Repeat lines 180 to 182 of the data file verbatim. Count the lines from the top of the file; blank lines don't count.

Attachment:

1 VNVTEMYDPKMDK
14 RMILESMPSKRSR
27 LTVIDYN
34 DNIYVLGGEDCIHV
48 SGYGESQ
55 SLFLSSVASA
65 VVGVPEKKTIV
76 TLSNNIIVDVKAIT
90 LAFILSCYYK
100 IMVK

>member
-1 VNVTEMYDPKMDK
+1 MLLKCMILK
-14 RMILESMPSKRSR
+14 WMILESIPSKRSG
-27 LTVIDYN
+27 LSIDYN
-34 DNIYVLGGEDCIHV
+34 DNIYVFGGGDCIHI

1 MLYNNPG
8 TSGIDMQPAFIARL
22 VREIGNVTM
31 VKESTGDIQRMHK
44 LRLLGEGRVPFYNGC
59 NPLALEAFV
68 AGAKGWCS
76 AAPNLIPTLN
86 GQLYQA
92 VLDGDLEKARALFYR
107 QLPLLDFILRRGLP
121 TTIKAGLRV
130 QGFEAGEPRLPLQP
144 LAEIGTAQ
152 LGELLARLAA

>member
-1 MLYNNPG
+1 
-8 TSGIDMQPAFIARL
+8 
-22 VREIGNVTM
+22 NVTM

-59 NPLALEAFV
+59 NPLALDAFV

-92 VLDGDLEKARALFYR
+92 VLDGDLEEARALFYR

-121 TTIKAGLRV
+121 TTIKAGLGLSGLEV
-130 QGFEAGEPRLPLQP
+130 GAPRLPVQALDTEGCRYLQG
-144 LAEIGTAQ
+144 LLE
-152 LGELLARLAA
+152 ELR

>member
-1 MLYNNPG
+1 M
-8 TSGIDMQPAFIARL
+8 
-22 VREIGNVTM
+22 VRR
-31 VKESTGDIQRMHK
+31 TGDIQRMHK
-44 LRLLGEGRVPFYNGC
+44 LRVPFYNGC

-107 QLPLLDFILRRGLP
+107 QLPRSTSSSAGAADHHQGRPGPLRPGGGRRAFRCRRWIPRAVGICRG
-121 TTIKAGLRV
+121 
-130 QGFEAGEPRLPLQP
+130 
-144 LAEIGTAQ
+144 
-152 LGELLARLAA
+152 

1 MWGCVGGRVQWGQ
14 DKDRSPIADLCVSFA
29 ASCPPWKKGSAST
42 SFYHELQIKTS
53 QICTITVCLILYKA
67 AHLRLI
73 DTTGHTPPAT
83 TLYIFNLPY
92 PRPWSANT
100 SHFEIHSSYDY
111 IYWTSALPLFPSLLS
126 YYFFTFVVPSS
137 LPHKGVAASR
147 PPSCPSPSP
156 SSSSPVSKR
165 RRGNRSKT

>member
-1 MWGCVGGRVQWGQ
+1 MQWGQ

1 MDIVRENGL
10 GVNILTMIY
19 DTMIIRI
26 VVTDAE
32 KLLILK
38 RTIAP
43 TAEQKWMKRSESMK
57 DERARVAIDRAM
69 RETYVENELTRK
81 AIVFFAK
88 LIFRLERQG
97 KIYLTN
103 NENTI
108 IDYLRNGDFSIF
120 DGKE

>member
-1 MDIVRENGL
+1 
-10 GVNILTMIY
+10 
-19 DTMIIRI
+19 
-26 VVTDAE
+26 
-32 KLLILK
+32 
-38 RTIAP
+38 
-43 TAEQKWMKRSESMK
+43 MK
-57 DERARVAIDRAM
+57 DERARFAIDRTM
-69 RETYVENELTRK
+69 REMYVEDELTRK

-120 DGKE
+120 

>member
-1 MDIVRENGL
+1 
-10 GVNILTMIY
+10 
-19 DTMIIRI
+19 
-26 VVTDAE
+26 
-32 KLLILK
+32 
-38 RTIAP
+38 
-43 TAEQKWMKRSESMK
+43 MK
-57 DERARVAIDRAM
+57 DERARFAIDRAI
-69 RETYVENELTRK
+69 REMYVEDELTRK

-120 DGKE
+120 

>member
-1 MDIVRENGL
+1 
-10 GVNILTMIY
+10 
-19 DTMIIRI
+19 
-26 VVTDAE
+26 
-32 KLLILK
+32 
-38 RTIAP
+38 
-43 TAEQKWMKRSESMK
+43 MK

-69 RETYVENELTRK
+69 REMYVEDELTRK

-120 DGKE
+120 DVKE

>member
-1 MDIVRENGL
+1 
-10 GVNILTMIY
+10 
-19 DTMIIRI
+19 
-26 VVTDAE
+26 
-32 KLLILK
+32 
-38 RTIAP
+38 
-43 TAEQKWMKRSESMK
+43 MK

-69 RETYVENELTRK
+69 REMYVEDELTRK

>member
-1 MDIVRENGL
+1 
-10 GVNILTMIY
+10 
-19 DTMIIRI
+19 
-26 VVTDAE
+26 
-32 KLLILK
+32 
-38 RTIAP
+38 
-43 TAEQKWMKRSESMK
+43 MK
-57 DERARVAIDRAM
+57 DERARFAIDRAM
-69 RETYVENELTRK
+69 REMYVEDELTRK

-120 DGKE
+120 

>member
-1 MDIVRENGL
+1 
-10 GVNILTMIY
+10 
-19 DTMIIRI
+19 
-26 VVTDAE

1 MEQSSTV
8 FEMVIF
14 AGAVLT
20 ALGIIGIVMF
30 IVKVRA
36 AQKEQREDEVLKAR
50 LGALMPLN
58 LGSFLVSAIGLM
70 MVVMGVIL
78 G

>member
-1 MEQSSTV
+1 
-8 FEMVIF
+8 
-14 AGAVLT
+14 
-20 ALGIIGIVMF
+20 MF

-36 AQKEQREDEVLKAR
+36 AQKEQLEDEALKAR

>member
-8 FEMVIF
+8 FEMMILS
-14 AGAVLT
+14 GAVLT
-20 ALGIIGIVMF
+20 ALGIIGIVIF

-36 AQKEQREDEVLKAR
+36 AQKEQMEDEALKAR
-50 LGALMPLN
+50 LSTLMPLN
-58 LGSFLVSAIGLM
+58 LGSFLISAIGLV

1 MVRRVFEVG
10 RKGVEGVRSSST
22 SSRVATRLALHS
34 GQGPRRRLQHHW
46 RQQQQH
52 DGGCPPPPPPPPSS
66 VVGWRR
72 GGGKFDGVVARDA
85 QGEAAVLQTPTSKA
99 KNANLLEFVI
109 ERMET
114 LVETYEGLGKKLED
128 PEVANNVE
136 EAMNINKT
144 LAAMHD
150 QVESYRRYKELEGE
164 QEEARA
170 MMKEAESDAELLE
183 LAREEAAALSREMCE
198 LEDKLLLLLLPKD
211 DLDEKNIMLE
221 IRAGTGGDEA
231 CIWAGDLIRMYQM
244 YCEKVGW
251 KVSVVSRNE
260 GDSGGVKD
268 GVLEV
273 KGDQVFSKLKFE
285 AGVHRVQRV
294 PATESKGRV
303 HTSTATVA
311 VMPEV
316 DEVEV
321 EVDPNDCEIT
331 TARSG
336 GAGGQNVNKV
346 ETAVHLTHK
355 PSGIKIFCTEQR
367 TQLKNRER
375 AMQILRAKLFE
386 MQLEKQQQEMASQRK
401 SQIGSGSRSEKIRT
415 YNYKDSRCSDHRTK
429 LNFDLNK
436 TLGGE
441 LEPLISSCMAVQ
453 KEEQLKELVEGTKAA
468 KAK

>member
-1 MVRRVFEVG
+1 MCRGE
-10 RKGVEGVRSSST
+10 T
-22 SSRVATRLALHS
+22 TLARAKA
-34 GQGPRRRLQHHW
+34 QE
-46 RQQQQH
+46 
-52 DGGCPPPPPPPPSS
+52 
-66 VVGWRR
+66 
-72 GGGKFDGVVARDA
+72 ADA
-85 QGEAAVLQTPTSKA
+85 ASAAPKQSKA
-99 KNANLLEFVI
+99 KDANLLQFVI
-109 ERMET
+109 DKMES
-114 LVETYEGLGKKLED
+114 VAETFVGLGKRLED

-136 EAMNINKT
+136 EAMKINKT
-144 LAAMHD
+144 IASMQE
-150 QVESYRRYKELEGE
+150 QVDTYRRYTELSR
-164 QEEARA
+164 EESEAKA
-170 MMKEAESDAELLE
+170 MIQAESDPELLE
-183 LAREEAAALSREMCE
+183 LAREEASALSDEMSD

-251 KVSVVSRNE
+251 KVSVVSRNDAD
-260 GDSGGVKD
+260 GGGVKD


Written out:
+32 
-38 RTIAP
+38 